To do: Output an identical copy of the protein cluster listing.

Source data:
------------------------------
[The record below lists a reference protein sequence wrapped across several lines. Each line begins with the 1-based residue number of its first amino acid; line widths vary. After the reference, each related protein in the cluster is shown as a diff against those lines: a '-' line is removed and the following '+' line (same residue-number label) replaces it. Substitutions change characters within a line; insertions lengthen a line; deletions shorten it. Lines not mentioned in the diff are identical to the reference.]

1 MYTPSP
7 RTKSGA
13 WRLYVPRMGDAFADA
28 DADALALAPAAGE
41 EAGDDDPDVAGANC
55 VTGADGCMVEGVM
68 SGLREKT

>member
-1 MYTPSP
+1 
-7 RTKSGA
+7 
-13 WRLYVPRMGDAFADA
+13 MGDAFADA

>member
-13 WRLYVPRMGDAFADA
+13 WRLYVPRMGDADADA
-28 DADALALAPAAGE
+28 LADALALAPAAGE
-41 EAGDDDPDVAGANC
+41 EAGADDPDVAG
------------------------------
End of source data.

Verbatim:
[The record below lists a reference protein sequence wrapped across several lines. Each line begins with the 1-based residue number of its first amino acid; line widths vary. After the reference, each related protein in the cluster is shown as a diff against those lines: a '-' line is removed and the following '+' line (same residue-number label) replaces it. Substitutions change characters within a line; insertions lengthen a line; deletions shorten it. Lines not mentioned in the diff are identical to the reference.]

1 MYTPSP
7 RTKSGA
13 WRLYVPRMGDAFADA
28 DADALALAPAAGE
41 EAGDDDPDVAGANC
55 VTGADGCMVEGVM
68 SGLREKT

>member
-1 MYTPSP
+1 
-7 RTKSGA
+7 
-13 WRLYVPRMGDAFADA
+13 MGDAFADA

>member
-13 WRLYVPRMGDAFADA
+13 WRLYVPRMGDADADA
-28 DADALALAPAAGE
+28 LADALALAPAAGE
-41 EAGDDDPDVAGANC
+41 EAGADDPDVAG